James (15:48):
I got a lot of stories about pasta fazool. One story, and I think I alluded to it right in the beginning here, was it was the food that I had to eat the most growing up. For better or worse, my mother didn’t have 500 dishes, and I think that’s very common with most mothers, probably your mother, probably your Nona. There are examples where maybe they had a huge repertoire, but for the most part, it’s for the reason why it was always Sunday sauce and meatballs on Sunday and occasionally, special occasion, some braciole or sausages in there and whatnot. But the pasta fazool was definitely a common weeknight dish that my mother would frequently make, and she never made a variation of it. It was always the exact same version. She’s not listening here, but it is a little bit in jest.

It is just a little odd. I think it’s a generational thing too, because we will see in comments, “My Nona had the best recipe.” And it’s almost like a time capsule where things don’t change. You can change these recipes at any moment but my mother didn’t, and I got a little bored of it. I got a little bored, and speaking for my brother here, I know he would say the same thing. But then probably after I got out of high school, went to college, did a little cooking in college for my friends, and then got my first place, the desire for pasta fazool, the way my mother made it, came back so I started making it. But I think when I was on that regimen of every week or every two weeks, it was a little too much.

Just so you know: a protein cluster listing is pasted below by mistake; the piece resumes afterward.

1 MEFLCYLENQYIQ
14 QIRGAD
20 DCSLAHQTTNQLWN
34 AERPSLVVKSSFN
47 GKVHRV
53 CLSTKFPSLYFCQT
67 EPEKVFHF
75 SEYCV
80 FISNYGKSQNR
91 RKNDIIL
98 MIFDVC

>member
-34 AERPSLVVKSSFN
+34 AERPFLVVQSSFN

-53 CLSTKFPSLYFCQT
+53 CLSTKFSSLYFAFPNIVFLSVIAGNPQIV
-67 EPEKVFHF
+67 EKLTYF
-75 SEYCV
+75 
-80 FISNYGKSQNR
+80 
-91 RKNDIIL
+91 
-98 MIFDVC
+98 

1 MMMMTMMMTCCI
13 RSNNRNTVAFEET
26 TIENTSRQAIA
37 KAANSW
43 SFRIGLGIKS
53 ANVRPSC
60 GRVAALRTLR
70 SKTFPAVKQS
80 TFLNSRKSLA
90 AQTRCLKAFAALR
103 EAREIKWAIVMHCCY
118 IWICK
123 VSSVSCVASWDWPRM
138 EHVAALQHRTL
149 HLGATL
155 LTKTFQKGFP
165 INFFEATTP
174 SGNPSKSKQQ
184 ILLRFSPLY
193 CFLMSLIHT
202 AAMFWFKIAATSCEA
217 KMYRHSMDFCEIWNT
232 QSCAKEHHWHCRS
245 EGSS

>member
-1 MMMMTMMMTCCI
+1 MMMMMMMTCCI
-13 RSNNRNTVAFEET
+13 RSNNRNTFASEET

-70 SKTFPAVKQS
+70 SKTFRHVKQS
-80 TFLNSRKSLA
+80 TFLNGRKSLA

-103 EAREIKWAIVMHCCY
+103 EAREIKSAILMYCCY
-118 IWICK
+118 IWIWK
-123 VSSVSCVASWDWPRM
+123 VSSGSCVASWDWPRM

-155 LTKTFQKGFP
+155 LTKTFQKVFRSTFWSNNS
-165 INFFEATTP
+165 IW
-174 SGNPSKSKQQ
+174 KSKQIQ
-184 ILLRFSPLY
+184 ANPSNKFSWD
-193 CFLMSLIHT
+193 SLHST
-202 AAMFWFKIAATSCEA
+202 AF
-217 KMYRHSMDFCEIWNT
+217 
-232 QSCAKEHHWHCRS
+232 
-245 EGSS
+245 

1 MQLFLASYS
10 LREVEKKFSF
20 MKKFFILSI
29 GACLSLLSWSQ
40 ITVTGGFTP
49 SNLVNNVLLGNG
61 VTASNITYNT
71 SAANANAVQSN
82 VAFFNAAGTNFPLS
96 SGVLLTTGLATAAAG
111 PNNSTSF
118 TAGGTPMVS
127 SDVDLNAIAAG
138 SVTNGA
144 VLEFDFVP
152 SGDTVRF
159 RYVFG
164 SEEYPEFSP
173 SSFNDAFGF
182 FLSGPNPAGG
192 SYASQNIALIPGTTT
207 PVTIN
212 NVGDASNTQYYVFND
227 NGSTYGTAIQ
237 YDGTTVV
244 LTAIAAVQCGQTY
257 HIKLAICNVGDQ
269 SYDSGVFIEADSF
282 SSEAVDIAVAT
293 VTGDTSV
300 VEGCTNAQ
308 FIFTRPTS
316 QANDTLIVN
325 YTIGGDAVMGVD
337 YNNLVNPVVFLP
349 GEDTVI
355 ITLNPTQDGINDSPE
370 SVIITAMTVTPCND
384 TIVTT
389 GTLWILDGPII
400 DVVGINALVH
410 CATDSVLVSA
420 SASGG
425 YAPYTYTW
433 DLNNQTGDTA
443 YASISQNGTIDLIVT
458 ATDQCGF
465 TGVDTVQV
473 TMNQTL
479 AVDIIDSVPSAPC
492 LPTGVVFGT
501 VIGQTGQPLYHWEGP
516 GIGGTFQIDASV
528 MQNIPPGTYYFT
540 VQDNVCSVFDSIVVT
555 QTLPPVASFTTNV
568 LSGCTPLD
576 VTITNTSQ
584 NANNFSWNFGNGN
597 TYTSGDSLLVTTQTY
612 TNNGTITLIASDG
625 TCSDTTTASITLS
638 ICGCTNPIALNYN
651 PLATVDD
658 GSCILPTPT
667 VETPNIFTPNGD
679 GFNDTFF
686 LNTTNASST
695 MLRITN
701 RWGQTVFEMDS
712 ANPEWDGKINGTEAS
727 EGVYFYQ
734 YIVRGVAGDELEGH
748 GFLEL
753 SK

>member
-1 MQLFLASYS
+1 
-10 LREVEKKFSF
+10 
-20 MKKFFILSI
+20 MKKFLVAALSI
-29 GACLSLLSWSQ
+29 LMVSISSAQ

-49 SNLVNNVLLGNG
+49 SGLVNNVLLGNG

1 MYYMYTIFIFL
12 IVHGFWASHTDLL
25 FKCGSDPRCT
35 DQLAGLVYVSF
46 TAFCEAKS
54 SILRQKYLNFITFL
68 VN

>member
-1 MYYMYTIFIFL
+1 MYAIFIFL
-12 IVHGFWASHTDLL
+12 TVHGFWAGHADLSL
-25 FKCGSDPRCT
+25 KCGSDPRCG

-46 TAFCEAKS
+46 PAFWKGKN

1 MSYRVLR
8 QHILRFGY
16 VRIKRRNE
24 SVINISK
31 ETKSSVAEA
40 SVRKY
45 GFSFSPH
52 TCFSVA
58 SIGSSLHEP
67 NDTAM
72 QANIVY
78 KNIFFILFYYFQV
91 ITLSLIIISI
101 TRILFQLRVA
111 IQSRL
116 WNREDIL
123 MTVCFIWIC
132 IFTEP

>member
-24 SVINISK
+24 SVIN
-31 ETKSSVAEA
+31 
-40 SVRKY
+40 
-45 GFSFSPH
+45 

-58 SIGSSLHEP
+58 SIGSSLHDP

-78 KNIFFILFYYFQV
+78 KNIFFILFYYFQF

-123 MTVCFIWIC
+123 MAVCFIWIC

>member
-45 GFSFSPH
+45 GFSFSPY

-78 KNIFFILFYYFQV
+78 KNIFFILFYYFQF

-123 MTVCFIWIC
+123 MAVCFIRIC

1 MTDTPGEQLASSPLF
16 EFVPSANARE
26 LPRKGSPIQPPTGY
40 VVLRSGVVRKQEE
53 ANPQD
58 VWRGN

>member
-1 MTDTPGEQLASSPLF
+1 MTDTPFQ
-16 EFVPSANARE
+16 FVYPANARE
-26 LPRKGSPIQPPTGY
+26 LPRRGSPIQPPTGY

Tara (17:39):
You get tired of things if you eat it over and over again.

James (17:39):

Tara (17:42):

James (17:43):
Before I tell my other story, I’ll let you tell your story.

Tara (17:46):
I have actually the opposite backstory when it comes to pasta fazool of you. Do you know that I’d never ate pasta fazool in my life until I was in my 20s?

James (18:01):
I find it crazy because your grandmother was Italian.

Tara (18:04):
But again, my grandma… We spoke about this before. My grandma who was Italian, she passed away when I was in second grade. And when she would have us over, it would be for the Sunday meal, so it would be the meatballs and the sauce and the salad and whatever else she would make. But that was really what I remember her making. Now, I don’t remember her making pasta fazool or talking about it. I don’t really remember my dad talking about it, although I should probably ask him. I know he did mention that when she would make chicken soup, she would make it with orzo. So I know that about her, but I really do have to spend some time with my dad getting a better understanding of some of the meals that she would make.

James (18:54):
And she was Sicilian?

Tara (18:56):
She was Sicilian from Caltabellota. That’s where-